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Decoding at systems-level the crosstalk between the T cell antigen receptor, the CD28 costimulator and the PD-1 coinhibitor under physiological and pathological conditions.

Periodic Reporting for period 2 - BASILIC (Decoding at systems-level the crosstalk between the T cell antigen receptor, the CD28 costimulator and the PD-1 coinhibitor under physiological and pathological conditions.)

Reporting period: 2020-02-01 to 2021-07-31

Although the TCR occupies a central place in T cell physiology, it does not work in isolation and the signals it triggers are tuned by several other surface receptors that deliver positive (costimulators) and negative (coinhibitors) informations about the state of activation of antigen-presenting cells (APC). Therapeutic antibodies (immune-checkpoint inhibitors) blocking coinhibitors have become standard treatment for metastatic melanoma, leading to a revival in the study of T cell coinhibition and costimulation. We lack a satisfying comprehension of the way T cells integrate inputs from multiple signalling pathways and use inter-pathway crosstalk to make informed decisions. By combining advanced mass spectrometry and computational tools, we recently described in a time-resolved and quantitative manner the dynamics of the protein signaling complexes (signalosomes) that assemble in primary CD4+ T cells following physiologic T cell antigen receptor (TCR) engagement. This places us in a particularly favorable situation to investigate the crosstalk that exists between the signaling protagonists used by the TCR, the costimulators and the coinhibitors. Accordingly, the BASILIC project will tackle the challenging question of decoding at systems-level the crosstalk between the T cell antigen receptor, the CD28 costimulator and the PD-1 coinhibitor under physiological and pathological conditions. The novelty of our proposal stems from (1) its use of primary T cells, (2) its capacity to probe the architecture and dynamics of signalosomes resulting from physiological T cell-APC encounters, (3) the possibility to benefit of recent breakthrough in proteomics, (4) the particular attention we pay to the stoichiometry of the corresponding signalosomes, an important parameter that has been largely ignored and even altered in most previous studies, and (5) its multidisciplinary nature that straddles molecular and organismal scales.
Deciphering how TCR signals are modulated by coinhibitory receptors is of fundamental and clinical interest. Using quantitative interactomics, we have already defined the composition and dynamics of the PD-1 and BTLA coinhibitory signalosomes in primary effector T cells and at the T cell-antigen-presenting cell interface. We also solved the existing controversy regarding the role of the SHP-1 and SHP-2 protein-tyrosine phosphatases in mediating PD-1 coinhibition. PD-1 predominantly recruits SHP-2, but when absent, it recruits SHP-1 and remains functional. In contrast, BTLA predominantly recruits SHP-1 and to a lesser extent SHP-2. By separately analyzing the PD-1-SHP-1 and PD-1-SHP-2 complexes, we show that both dampen the TCR and CD28 signaling pathways equally. Therefore, our study illustrates how comparison of coinhibitory receptor signaling via quantitative interactomics in primary T cells unveils their extent of redundancy and provides a rationale for designing combinations of blocking antibodies in cancer immunotherapy on the basis of undisputed modes of action. These results have been published in July 2019. Moreover, we are in the process of finalizing a key deliverable in which we show that quantitative interactomics in primary T cells unveils the extent and dynamics of TCR diversification.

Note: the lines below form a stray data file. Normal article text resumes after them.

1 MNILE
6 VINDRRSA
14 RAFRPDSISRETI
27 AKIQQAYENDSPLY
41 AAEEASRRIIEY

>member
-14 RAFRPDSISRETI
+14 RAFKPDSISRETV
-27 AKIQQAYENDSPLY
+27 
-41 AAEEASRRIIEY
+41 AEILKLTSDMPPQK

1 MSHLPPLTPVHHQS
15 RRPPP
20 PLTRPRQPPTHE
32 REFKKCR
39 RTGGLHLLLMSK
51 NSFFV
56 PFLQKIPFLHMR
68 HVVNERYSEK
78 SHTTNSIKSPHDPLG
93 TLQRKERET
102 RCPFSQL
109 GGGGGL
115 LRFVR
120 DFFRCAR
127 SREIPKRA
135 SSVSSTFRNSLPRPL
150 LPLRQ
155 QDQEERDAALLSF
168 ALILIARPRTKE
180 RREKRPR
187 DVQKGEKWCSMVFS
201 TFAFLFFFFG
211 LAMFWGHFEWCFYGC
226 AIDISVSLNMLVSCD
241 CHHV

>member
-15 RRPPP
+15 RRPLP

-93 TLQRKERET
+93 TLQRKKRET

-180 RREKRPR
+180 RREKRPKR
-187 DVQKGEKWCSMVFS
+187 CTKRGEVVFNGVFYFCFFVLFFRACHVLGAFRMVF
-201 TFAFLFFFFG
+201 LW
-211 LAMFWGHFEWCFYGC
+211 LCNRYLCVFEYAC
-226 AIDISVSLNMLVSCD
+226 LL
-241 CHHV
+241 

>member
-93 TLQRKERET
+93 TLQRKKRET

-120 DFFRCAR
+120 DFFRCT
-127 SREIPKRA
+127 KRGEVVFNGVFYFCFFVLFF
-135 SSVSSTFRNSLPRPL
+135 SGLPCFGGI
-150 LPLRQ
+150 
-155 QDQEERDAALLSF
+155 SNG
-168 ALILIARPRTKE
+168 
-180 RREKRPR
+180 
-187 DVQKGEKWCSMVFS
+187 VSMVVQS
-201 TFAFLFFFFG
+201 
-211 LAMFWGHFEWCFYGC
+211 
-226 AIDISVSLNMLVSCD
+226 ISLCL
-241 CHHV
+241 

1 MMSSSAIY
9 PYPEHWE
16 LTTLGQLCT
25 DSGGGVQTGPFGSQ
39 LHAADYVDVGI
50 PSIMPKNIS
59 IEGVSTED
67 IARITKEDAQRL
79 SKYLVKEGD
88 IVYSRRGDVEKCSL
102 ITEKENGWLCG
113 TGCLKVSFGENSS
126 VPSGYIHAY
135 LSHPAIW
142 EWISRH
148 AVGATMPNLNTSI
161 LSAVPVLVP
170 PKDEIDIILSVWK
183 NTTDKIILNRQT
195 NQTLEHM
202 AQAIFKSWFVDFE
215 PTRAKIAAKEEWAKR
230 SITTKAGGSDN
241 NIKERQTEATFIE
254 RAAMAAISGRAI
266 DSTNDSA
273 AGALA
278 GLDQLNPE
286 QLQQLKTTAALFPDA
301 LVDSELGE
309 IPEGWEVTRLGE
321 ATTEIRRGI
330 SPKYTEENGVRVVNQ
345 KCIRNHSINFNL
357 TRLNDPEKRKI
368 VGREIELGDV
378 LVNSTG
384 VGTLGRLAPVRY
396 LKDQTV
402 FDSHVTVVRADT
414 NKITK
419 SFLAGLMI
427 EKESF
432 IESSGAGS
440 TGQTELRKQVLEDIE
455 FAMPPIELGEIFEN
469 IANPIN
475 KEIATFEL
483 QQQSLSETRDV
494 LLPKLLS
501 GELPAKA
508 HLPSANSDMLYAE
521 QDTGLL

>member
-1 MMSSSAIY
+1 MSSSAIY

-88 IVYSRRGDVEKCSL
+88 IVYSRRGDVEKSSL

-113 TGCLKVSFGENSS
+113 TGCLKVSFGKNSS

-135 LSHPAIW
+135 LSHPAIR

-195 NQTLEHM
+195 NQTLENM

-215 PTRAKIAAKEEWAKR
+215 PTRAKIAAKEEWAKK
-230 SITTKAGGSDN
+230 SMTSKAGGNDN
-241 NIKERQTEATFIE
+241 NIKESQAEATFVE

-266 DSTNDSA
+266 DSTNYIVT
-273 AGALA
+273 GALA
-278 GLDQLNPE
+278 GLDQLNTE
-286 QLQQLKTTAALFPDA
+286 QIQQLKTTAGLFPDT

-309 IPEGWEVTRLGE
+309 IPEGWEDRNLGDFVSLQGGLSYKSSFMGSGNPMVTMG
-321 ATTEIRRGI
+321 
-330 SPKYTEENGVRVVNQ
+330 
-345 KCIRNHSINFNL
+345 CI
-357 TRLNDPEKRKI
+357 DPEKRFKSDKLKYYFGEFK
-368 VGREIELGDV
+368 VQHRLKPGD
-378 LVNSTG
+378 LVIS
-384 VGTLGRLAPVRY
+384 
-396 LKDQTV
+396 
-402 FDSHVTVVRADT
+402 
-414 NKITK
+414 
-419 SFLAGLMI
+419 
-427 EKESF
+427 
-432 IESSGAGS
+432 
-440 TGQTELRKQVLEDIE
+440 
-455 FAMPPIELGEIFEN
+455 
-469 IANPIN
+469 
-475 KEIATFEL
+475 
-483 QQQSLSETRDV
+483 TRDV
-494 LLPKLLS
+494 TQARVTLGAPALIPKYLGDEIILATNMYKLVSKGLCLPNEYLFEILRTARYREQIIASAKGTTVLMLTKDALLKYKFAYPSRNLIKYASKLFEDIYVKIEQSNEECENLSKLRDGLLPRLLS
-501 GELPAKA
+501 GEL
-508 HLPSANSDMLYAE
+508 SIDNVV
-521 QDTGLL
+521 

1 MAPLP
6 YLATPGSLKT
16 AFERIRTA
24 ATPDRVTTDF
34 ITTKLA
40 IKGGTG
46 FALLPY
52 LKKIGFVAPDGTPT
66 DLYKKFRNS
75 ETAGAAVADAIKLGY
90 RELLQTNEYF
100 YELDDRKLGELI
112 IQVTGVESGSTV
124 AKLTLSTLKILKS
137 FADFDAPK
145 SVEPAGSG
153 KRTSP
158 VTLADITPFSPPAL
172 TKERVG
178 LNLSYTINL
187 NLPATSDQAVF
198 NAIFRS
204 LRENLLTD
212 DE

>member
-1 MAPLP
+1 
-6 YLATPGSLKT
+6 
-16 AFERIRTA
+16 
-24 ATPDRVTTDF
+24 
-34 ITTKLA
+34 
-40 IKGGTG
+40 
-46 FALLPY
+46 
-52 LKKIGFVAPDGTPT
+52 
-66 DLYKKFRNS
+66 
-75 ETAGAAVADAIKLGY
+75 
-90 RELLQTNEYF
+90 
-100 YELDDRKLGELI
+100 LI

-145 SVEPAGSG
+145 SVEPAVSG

Many gaps remain to gain a full understanding of T cell activation. Therefore, BASILIC is intended to provide a platform for generating new knowledge about key aspects of T cells with potentially major gains. For instance, the major goal of BASILIC is to understand how T cells integrate a wealth of signals originating from key receptors expressed at their surface to make informed decisions. The combination of our genetic, proteomics, computational and immunological approaches will create ideal experimental conditions for developing an integrated view of the complexity of adaptive immune responses at the molecular, cellular and organismal levels. Moreover, BASILIC is at the intersection of several lines of research and will impact on scientists investigating fundamental aspect of T cell biology. Owing to the present revival in the manipulation of T cells in clinical conditions, it will be of interest for clinicians. BASILIC will improve our understanding of the complexity of adaptive immunity with limited a priori assumptions using quantitative and comprehensive approaches, such as interaction proteomics, computational science, epigenomics and ‘genetic without crossing’ screens. Tumor infiltrating T cells are under multiple layers of negative regulation and only a subset of patients responds to current checkpoint inhibitors. Generating robust therapeutic immune responses also require the coincident delivery of costimulatory signals. As already illustrated by our first publication, the mechanistic data provided by BASILIC will improve the rational design of immunotherapies. Moreover, considering that we recently improved our capacity to probe lower abundant peptide species, we expect, in the course of BASILIC, to be able to characterize the signalosomes present even using the few pathogenic T cells that can be extracted from pathological tissue samples.
Quantitative Interactomics in Primary T Cells Provides a Rationale for Concomitant PD-1 and BTLA Coi